By The Kansas Bureau of Investigation
TOPEKA, Kan. — The Kansas Bureau of Investigation (KBI) released an amended 2022 Kansas Crime Index Report on Nov. 16. The report compiles crime statistics reported to the KBI by state and local law enforcement agencies throughout Kansas.
Violent crime analysis
The 2022 Kansas Crime Index Report indicated that violent crime in Kansas increased by 2.9% from 2021. It increased in each of the categories of violent crime except for murder, which saw a 2.9% decline from the previous year. A total of 13,808 violent crimes were reported in Kansas in the categories of murder, rape, robbery, and aggravated assault and battery.
Violent crime in Kansas has been steadily rising each year since 2014, only declining slightly in 2021. Violent crime in 2022 was 17.5% above the 10-year average.
Property crime analysis
In 2022, overall property crimes declined by 4.1%. In Kansas, property offenses have steadily declined since 2017. Property crime offenses are assumed to be underreported to law enforcement.
Data from the Kansas Crime Index report is derived from standard offense and arrest reports submitted to the Kansas Incident Based Reporting System (KIBRS) by local law enforcement agencies across Kansas. The 2022 report required amending after the Wichita Police Department (WPD) alerted the KBI that their agency’s crime data appeared incomplete after the 2022 crime index was published. In working with the WPD, a system error was identified. This error was not immediately noticed, causing thousands of offenses to not be counted by KIBRS in the July crime index report. Since then, the KBI and the WPD have worked closely together to ensure all reports were received.
In order to account for these additional reports, the KIBRS unit reopened the system for 2022 submissions. As a result, 4,979 additional reports of major violent crime and property crime offenses were collected from multiple agencies across Kansas. These reports came from the erred submission, as well as from agencies who were either catching up on crime data submissions not entered by the deadline, or who had additional crimes reported to their agency for 2022, after the original report was published. Since the new reports had a substantial impact on our understanding of crime in Kansas, the report was amended and republished.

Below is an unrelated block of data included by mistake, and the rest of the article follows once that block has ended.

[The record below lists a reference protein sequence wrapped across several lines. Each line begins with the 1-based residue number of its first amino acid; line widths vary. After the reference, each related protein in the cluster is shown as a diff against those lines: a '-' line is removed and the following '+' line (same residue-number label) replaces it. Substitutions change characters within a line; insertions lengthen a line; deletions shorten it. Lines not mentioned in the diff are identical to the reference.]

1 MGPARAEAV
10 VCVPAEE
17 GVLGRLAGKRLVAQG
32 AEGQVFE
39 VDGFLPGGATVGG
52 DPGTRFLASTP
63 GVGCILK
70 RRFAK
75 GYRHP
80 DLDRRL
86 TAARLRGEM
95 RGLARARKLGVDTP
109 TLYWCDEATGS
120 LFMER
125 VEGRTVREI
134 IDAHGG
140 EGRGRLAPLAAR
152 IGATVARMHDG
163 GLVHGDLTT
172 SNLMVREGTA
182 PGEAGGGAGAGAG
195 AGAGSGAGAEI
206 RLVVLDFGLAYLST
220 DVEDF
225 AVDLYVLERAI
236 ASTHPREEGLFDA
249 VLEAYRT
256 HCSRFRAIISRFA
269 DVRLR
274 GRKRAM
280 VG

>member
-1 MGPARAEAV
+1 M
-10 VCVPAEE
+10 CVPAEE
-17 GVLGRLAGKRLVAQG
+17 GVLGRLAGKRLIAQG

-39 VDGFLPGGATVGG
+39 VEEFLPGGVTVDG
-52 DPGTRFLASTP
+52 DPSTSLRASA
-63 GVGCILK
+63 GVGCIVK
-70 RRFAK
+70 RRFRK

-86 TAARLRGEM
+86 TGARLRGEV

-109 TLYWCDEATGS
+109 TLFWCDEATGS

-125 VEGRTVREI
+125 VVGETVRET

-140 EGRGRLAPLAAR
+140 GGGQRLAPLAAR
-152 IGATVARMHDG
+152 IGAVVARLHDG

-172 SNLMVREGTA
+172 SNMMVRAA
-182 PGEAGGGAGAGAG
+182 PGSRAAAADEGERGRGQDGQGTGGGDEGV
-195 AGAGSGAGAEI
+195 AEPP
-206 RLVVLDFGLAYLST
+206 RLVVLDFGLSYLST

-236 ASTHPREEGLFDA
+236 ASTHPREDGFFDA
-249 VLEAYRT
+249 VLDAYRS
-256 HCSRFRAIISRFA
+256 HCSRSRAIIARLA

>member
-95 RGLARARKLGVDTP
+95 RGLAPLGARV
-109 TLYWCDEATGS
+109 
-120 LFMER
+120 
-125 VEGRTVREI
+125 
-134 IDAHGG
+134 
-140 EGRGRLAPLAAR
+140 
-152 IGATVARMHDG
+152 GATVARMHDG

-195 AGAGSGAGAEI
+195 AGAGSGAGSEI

“Upon reviewing the crime data released by the KBI, the Wichita Police Department promptly alerted KBI to the inaccuracies. Collaborating with KBI, we pinpointed the issue and rectified it,” said Wichita Police Chief Joe Sullivan. “Furthermore, we implemented extra checks in coordination with KBI to ensure that submitted data undergoes thorough end-to-end verification upon receipt. WPD’s partnership with KBI is strong and incredibly important to ensuring the safety of our community,” Sullivan said.
“When we recognized how many offenses weren’t represented in the annual crime report, we knew we had a responsibility to let the public, the Legislature, and our law enforcement partners know that what we understood about crime in Kansas had changed,” said KBI Director Tony
Mattivi. “For example, in the report from July, we saw a slight decrease in violent crime statewide, and with these additional offenses being accounted for, we now know Kansas saw a slight increase in violent crime in 2022.”
“The KBI is grateful to Chief Sullivan and the Wichita Police Department for their partnership. Despite the initial reporting problems, Kansans will have a greater understanding of crime in our state due to these collaborative efforts,” Mattivi added.
KIBRS is an outdated system that operates with severe constraints on how statistics can be collected, utilized and interpreted. However, the KBI has been overseeing a major upgrade of KIBRS to enhance this statewide crime information database. Once completed the new system will significantly improve crime reporting and crime trend analysis in Kansas.
Find the amended 2022 Kansas Crime Index report, and previous year’s statistics at:
NOTE: Data from the Kansas Crime Index report is dependent on victims reporting crimes to law enforcement. The report is compiled to provide a historical assessment and snapshot of crime trends. It is often not possible to draw further interpretations or conclusions from the data. The KBI cautions against using data to make direct comparisons between jurisdictions. Often these comparisons are not valid as the factors influencing crime vary widely between communities.